Let's Talk...Cooking Oils!
Let’s talk about cooking oils! There is so much controversy and debate about what cooking oil is the best. So, today I’m going to discuss my personal preference, and why I don’t use vegetable oils.
First I want to discuss the smoking point of all cooking oils.
All oils can withstand different heat levels, but if that level is exceeded (you see smoke), know that you’re now losing beneficial nutrients and creating harmful/inflammatory free radicals! So, if you see the oil burning it’s surpassed its smoking point, which equals badness.
Now let’s move onto why I avoid vegetable oils (rapeseed (canola oil), soybean, corn, sunflower, safflower, peanut, etc,).
First, why would you want to eat something called rapeseed oil?
Second, the process to make “oil” out of these products is extremely artificial. Overall it requires the use of GMOs and lots of pesticides! They are also heated past their smoking points which produces all those bad free radicals we talked about above! Then, lots of extra chemicals get added to these products to improve their color and smell. This is all happening before it hits the grocery aisle. Blephk! Furthermore, vegetable oils contain very high amounts of PUFAs (polyunsaturated fats/omega 6 fatty acids). Why is this bad? PUFAs are very unstable and their smoking point is very low, aka not so good when cooking. (Of note, PUFAs are not bad alone. Our bodies require omega 3 and omega 6 fatty acids. The ratio of these fatty acids are what is most important, but the addition of these oils causes that ratio to get all out of whack).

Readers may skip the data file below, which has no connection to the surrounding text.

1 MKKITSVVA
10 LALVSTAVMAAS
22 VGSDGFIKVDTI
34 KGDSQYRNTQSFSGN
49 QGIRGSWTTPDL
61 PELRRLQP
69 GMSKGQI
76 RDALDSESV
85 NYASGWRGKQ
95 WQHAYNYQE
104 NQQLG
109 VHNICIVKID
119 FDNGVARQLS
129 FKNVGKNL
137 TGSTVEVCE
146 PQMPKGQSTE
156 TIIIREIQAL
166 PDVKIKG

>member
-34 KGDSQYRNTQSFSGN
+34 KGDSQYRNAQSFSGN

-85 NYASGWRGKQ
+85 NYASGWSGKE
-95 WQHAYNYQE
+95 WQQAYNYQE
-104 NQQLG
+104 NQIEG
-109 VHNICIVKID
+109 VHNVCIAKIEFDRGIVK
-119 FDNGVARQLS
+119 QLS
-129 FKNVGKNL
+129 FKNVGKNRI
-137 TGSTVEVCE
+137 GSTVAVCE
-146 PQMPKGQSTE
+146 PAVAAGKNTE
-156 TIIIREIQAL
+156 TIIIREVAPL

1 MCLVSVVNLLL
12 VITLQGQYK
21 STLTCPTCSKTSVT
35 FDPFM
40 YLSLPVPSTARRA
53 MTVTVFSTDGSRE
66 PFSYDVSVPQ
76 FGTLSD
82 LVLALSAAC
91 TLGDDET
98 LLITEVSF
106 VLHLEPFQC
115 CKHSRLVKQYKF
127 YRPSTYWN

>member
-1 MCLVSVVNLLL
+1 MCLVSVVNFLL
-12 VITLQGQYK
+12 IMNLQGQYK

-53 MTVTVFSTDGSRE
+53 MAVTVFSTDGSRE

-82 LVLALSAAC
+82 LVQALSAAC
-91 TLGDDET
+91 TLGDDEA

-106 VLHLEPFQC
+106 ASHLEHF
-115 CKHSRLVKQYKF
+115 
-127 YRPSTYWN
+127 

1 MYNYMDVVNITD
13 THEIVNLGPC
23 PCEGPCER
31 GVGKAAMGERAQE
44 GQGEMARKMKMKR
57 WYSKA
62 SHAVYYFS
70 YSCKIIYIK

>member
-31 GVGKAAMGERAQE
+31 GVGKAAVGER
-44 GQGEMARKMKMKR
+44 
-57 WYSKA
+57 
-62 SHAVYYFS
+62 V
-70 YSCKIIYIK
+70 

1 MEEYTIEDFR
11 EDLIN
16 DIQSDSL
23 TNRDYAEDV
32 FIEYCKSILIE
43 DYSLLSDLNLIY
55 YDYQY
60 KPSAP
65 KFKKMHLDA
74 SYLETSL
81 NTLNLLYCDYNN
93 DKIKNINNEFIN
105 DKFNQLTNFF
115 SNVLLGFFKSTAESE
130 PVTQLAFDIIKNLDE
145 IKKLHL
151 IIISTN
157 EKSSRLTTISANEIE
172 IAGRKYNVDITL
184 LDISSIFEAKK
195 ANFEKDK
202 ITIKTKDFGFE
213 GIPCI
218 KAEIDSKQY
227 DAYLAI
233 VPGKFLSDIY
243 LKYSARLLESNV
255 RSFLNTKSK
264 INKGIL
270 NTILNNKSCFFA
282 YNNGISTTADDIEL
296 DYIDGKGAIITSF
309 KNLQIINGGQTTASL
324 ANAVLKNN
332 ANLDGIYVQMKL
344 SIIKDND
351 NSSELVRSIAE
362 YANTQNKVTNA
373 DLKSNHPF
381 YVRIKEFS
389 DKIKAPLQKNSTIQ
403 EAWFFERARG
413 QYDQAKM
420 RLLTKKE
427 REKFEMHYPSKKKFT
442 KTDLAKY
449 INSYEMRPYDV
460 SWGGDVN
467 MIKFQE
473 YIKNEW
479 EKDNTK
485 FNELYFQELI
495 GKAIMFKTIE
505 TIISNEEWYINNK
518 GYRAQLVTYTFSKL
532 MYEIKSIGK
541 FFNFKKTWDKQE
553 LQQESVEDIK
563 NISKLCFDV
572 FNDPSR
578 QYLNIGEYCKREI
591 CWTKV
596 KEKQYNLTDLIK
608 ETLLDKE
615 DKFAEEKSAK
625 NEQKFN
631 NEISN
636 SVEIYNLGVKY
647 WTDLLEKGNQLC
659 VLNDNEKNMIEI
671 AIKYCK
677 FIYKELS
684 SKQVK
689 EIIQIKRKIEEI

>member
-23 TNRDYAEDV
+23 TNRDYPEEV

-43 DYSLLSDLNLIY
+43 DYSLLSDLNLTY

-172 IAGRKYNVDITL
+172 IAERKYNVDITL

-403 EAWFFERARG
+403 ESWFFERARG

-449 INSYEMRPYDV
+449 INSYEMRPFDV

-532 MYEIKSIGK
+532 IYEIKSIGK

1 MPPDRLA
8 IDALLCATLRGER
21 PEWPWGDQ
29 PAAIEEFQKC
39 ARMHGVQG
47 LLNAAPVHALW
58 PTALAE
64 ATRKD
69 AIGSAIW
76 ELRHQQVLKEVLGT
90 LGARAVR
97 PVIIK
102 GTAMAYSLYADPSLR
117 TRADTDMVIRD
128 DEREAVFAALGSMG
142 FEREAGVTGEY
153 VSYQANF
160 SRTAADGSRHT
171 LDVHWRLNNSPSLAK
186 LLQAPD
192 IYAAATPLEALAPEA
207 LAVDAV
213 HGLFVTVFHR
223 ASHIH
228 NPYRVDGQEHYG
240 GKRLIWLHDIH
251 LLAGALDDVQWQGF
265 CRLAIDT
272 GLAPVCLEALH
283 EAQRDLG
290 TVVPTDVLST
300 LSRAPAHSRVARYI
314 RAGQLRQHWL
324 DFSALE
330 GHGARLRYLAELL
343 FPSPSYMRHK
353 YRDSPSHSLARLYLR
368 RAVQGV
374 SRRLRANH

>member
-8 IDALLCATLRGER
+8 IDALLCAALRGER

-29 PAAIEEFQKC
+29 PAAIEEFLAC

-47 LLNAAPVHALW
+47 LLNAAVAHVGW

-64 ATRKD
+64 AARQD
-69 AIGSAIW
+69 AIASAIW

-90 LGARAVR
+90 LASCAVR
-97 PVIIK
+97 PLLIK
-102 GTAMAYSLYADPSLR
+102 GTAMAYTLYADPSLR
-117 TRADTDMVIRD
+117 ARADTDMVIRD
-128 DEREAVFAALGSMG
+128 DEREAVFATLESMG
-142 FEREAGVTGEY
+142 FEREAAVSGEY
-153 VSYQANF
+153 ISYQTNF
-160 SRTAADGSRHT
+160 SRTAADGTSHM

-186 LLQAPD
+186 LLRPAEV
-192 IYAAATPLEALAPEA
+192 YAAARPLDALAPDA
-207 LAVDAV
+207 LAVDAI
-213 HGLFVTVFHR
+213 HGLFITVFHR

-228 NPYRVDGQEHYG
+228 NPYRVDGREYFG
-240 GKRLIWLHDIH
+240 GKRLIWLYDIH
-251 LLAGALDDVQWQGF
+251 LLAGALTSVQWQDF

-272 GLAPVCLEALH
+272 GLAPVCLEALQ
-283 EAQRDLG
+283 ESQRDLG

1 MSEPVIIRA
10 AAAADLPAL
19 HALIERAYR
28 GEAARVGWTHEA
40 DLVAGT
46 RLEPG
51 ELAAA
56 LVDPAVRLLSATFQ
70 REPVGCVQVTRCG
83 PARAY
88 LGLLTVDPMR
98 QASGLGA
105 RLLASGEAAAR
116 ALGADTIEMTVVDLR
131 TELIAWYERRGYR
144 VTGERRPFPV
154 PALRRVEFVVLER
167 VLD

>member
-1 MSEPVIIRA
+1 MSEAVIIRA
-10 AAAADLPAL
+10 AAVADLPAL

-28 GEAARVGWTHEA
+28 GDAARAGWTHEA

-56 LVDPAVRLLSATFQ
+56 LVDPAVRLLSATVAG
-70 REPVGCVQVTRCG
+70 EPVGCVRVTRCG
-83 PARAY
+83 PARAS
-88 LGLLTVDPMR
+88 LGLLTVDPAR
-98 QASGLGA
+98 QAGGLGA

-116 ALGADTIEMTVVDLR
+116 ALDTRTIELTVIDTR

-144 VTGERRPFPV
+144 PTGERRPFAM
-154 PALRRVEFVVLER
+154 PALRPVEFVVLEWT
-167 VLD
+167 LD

So now you know why I personally avoid vegetable oils.
Now let’s talk about the oils I do use! My go-to oils are coconut oil and olive oil. I always try to find cold-pressed and organic varieties. If I do end up using oil (which is honestly pretty rare), I tend to gravitate toward coconut oil when cooking, and typically only use olive oils for lower or non-heated dishes because their smoking point is a little lower. I try and choose cold pressed varieties bc they’re even less processed (they literally just slowly crush the seed or nut) and aren’t exposed to any high temperatures which could hinder nutritional value and flavor. I haven’t jumped on the avocado train yet so I won’t be discussing that oil today.
I hope this helps with some of the confusion out there!
Whew! That was a lot for today. More recipes to come!